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Parashat Bereishit 5781

October 16, 2020
Click HERE for an audio recording of this D’var Torah


A D’var Torah for Parashat Bereishit
By Rabbi Jeffrey Segelman

The story of creation. Though the Torah does not tell us, we might ask: Why did God create in the first place? Perhaps because God was lonely. Not ordinary loneliness – existential loneliness. God existed, but as long as nothing else did, God’s existence had no meaning. So God set out to create something – someone – with whom God could have a relationship – a relationship which later God will call love. God created in search of love.

With the most unusual holiday season behind us, and an extraordinarily stressful few months ahead of us, it might be wise to embrace some of the lessons of God’s search for love.

Our Kabbalistic tradition wisely points out that God’s first step in creating love was to make Godself smaller. On one level, that was a wink to the physical space necessary to create. And yet, on a spiritual and emotional level, we all understand that love always begins by making ourselves, our egos, smaller. We have to make room in our lives and in our hearts for someone else and for their needs and desires.

And then, God’s creation for love involved taking some very big chances. First, God had to create a being – a human being – that had capacity of free will – indeed, the power to love God or to reject God. For after all, how can love be true love without the possibility of choice.

And with free will comes power. It is interesting that the first thing that God says to the human being is “be fruitful and multiply and conquer/subdue the earth” (Gen. 1:28). God is teaching that love means giving up control and then having to live with the consequences. Anyone in a true love relationship understands that the balance of power and control is always difficult, but in love, no one can always be in control.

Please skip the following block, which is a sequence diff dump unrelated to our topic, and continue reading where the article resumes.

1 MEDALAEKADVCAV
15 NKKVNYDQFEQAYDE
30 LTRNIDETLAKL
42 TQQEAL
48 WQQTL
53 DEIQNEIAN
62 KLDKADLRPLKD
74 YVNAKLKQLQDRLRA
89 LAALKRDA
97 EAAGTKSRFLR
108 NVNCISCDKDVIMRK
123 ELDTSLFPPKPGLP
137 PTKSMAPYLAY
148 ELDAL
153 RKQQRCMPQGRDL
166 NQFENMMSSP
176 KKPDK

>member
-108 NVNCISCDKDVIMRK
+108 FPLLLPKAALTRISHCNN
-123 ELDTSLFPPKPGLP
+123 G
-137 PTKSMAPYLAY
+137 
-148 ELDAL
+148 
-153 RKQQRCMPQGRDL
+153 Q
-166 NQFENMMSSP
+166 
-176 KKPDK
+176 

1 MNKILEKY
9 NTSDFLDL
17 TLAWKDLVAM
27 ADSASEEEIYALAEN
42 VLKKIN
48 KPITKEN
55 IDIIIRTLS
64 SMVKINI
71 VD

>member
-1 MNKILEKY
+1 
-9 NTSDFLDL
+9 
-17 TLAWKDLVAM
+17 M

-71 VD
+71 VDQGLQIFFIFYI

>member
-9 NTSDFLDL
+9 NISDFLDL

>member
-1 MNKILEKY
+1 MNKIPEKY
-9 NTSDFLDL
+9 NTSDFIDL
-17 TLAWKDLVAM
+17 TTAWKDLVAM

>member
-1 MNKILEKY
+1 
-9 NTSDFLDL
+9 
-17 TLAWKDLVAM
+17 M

Indeed, the first human love relationship between Adam and Hava is called “eizer k’negdo.” Our partner is our help at the very moment that he/she challenges us.

One more thing. God had to decide to create a world for the human that would be imperfect. You’ll notice that God made everything “Good”, even “Very good” but not perfect.  Love cannot exist in perfection. That may seem counter-intuitive. An analogy can help.

I’ll use myself as an example. If I did everything my wife asked me to do – exactly the way she wanted it done – on time; and if I gave her everything she wanted – exactly as she wanted it and when she wanted it – and then she said, “I love you,” I would never know if she loved me or if she loved the perfection. But now, to reality. Few days go by when I do not disappoint my wife in small or large ways and she still looks and me and says, “I love you.” I know that she actually loves me. It seems strange, but in perfection, love is confused at best, and meaningless at worst.

So – love required that God create an imperfect world, one in which there was embedded by design the possibility of hurricanes, floods, cancer cells and Covid-19. As imperfections are necessary elements of love – they were never meant to be punishments. However, like the disappointments and setbacks that we experience in our own love relationships, they do serve to make us introspect and consider the meaning, the depth and the power of our love. Looking back over the past month, we realize that we have been asking God to renew God’s love for us in spite of the disappointments God may have in us. And we do the same.

With Parashat Bereishit, our AJR community begins a new year of the Torah and the strength that Torah gives us to rise to the daunting challenges of the new year. And it all begins with love. The Beatles had it partly right when they sang, “All you need is love.” They were wrong when they sang, “It’s easy.”

(maybe there was a Yellow Submarine navigating the primordial watery depths)

Love is anything but easy. God taught us that love means being smaller when you would rather be bigger, giving up control when you would rather maintain it, and enduring imperfection and disappointment even when you want everything to be perfect. But we seek love for the same reason God did. Life has no meaning without it. We do the hard work for love because we believe that through love, we can become better and finer people than we could ever become on our own.

The work ahead of us as Jewish leaders will require a great deal of love. Demonizing people never changed them. Love does. Demonizing people assures that we will never compromise. Love provides the place where ideas meet.

Let us learn from God how to love, really love, and when we do, may God watch and smile and as we make God’s creation a better place.   Shabbat Shalom.
Rabbi Jeffrey Segelman is a lecturer in Professional Skills at AJR. He is also the rabbi emeritus of the Westchester Jewish Center.